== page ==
Mathematics Stack Exchange is a question and answer site for people studying math at any level and professionals in related fields. Join them; it only takes a minute:

Sign up
Here's how it works:
  1. Anybody can ask a question
  2. Anybody can answer
  3. The best answers are voted up and rise to the top

I was recently looking at automatic differentiation.

  1. Does something like automatic differentiation exist for integration?
  2. Would the integral be equivalent to something like Euler's method? (or am I thinking about it wrong?)

edit: I am looking at some inherited code that includes as a black box.

share|cite|improve this question
It is quite unclear what you're asking. Could you add more info? – Pedro Tamaroff Feb 13 '12 at 22:41
With differentiation, knowledge of basic derivatives and rules for elementary compositions yields a very straightforward algorithm for computing partial derivatives. But for a function like $f(x,y)=3x^2+y$, which integral do you mean? With respect to $x$ or $y$? Both of them? Also it's easy to write down elementary compositions which have no indefinite integral, e.g. $f(x)=e^{x^2}$. Symbolically differentiation is easier, whereas numerically integration is easier (not a precise statement). – dls Feb 13 '12 at 22:46
Also, Euler's method is for solving initial value problems like $dy/dt=y$. This is different from finding an anti-derivative, that is, a function $F(y)$ such that $dF/dy=y$. – dls Feb 13 '12 at 22:55
A simple search will yield some hits. – André Nicolas Feb 13 '12 at 22:56
@AndréNicolas Would you mind providing some links? I don't believe what the poster is asking for actually exists. – dls Feb 14 '12 at 3:09
up vote 6 down vote accepted

If I'm reading your question correctly: I don't believe there is an algorithm that, given the algorithm for your function to be integrated and appropriate initial conditions, will give an algorithm that corresponds to the integral of your original function.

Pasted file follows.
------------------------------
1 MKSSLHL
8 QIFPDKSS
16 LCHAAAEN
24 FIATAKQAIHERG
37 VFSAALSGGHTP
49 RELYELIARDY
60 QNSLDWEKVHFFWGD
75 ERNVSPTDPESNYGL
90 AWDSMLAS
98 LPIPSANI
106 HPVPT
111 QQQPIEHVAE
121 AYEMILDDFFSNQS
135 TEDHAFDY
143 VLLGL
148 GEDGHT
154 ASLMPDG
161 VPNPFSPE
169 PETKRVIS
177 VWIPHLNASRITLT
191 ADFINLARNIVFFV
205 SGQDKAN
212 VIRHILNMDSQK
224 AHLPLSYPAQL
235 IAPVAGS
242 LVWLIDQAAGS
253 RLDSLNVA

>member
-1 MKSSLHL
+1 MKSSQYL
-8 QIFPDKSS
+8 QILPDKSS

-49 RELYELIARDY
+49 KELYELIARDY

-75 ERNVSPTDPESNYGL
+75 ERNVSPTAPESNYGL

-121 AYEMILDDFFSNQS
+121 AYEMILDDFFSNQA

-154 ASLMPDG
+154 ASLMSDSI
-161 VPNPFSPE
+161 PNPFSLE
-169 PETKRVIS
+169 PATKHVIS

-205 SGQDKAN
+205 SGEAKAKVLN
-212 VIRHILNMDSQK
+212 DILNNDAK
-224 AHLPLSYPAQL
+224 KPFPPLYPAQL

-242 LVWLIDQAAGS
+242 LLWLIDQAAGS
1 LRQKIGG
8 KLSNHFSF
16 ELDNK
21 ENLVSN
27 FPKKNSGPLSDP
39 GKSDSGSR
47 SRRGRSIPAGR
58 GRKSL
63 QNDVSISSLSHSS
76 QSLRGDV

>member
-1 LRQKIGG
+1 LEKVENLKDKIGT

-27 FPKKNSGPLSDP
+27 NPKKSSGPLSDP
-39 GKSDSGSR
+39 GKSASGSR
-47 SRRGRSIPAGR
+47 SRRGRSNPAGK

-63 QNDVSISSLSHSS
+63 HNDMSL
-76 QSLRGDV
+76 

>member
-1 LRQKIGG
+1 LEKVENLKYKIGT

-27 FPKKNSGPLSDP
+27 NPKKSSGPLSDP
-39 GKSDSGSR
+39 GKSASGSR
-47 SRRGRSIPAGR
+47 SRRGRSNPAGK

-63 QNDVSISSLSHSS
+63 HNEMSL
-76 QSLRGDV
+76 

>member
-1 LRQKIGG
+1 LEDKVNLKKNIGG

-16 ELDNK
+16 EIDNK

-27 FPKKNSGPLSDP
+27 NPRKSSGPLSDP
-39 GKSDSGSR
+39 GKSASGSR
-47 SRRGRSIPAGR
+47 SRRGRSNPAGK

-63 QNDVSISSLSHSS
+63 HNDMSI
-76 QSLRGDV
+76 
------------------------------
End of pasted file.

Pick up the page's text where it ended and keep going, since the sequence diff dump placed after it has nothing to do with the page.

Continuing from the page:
However: you might wish to look into the Chebfun project by Trefethen, Battles, Driscoll, and others. What this system does is to internally represent a function given to it as a piecewise polynomial of possibly high degree, interpolated at appropriately shifted and scaled "Chebyshev points" (roots of the Chebyshev polynomial of the first kind). The resulting chebfun() object is then easily differentiated, integrated, or whatever other operation you might wish to do to the function. See the user guide for more details on this approach.

share|cite|improve this answer
Thank you this is what I was hoping for! – Mikhail Feb 16 '12 at 22:45

Perhaps what you're thinking about is the Risch algorithm. See

share|cite|improve this answer
I don't think so. Automatic differentiation is not at all the same think as symbolic differentiation, so "automatic integration" (whatever that might be) is presumably not the same thing as symbolic integration. – Hans Lundmark Feb 14 '12 at 11:09
Perhaps Misha could say precisely what is meant in this case. As far as I know, given a procedure for computing a function (let's say of one variable), automatic differentiation produces a procedure for the derivative of that function. The result is algebraically equivalent to the symbolic derivative, although for reasons of efficiency it is not expressed as a single expresssion. It's true that Risch's algorithm doesn't address the efficiency issue, but deciding whether an elementary antiderivative exists must come first. – Robert Israel Feb 15 '12 at 2:36

Your Answer


By posting your answer, you agree to the privacy policy and terms of service.

Not the answer you're looking for? Browse other questions tagged or ask your own question.